One of the most common “go-to” exercises in countless work-out repertoires is the ever popular sit-up. It is an exercise that is ingrained in our minds from elementary school gym class fitness testing through sports team training programs, and even into adulthood when trying to reach the sometimes elusive six-pack abs. But the research reports are in, and this seemingly timeless exercise that has been the staple to many fitness routines has been pushed from its chiseled pedestal and has come crashing down. Let’s talk about why.
I have always loved puzzles—taking a step back, looking at the big picture, and thinking outside of the box to find a unique and creative solution to a problem. The mystery and unknown that surround real world puzzles keep me on my toes and capture my interest and energy with the goal of finding a solution. This, along with my love of working with people and helping others, helped to spur on my dreams of being a doctor. I chose the field of chiropractic and gained interest in specializing in human movement and biomechanics because I have come to see that by coordinating multiple types of tools like chiropractic adjustments, soft tissue techniques, and functional movement exercises, the best recipes for improvement can be found for each patient.
What does your workout look like? Whether you love to run, bike, lift weights, rock climb, kayak, or even play an organized sport, I hope we all have one similarity in our chosen exercise program, and that is variety. Mixing up your activities and types of exercise programs help to provide different ways of moving and challenging your mind and body to help maximize individual function ability and reduce the risk of injury. There is one exercise that has been gathering steam as a necessity in athletic and functional training over the past several years. It is an exercise that should be supplemented into all programs no matter the goals. I am referring to the Loaded Carry.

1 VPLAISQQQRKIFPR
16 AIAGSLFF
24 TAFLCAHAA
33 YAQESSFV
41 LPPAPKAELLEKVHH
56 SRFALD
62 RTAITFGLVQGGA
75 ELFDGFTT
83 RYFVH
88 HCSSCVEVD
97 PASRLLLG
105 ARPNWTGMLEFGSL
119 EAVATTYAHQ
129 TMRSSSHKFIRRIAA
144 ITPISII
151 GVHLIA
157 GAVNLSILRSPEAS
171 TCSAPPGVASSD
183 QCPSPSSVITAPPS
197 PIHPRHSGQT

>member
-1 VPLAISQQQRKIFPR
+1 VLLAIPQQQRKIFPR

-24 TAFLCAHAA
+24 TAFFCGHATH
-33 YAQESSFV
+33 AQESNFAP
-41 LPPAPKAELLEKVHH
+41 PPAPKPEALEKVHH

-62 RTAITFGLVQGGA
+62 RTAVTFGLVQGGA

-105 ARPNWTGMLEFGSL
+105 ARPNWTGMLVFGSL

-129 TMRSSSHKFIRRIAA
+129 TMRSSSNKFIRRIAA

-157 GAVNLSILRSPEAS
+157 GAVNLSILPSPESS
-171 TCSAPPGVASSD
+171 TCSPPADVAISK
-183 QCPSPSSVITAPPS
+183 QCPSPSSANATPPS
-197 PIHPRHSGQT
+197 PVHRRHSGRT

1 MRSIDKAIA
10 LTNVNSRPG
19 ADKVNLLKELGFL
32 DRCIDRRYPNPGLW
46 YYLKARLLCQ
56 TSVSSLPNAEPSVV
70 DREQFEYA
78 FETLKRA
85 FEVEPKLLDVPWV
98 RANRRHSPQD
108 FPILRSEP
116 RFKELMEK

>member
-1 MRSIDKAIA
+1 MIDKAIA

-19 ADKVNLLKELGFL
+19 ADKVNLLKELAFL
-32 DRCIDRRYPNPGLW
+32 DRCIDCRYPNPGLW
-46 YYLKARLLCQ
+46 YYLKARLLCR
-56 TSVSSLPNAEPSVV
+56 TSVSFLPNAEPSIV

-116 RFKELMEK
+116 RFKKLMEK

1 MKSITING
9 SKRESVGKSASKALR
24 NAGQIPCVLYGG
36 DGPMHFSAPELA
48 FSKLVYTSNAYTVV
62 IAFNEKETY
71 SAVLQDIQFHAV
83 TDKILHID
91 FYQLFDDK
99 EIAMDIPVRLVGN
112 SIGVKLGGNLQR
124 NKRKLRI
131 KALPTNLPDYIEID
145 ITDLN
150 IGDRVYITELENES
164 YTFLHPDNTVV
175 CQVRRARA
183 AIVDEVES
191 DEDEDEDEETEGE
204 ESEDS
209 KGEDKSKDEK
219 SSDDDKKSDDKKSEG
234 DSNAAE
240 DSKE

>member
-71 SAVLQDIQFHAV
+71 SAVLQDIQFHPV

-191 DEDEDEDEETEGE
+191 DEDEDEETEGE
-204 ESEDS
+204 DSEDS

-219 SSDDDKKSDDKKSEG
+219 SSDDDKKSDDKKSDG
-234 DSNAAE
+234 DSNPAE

Spring has arrived, and with it has come more hours of daylight and time to hit the pavement and enjoy some quality outdoor time to get away from it all, clear your head, and RUN. Whether you’re a new or seasoned runner, these insights on running form and training techniques to avoid injuries and increase quality and quantity of miles is always a plus. The love of running has been engrained in my person since the age of 7 when my Dad started letting me tag along on his evening runs. I started running competitively at the age of 10 and continue to be a part of the running world today as a coach and chiropractor specializing in improving function and movement. To summarize, I love to run. The community, comradery, personal competition, ability to experience nature, and keep moving, are just a few of the reasons I love this sport, pastime, or as some may put it, dreaded form of exercise. I hope these quick tips will make your time spent in running shoes more enjoyable.
Hi there! Welcome to the latest edition of the Back to Basics blog. I’m glad you’re here. Whether you’re a regular subscriber or this is your first time reading and you were simply drawn to this article because of the Beastie Boys reference in the title, I’m glad you’re here. So, pull up a chair, but don’t sit down just yet.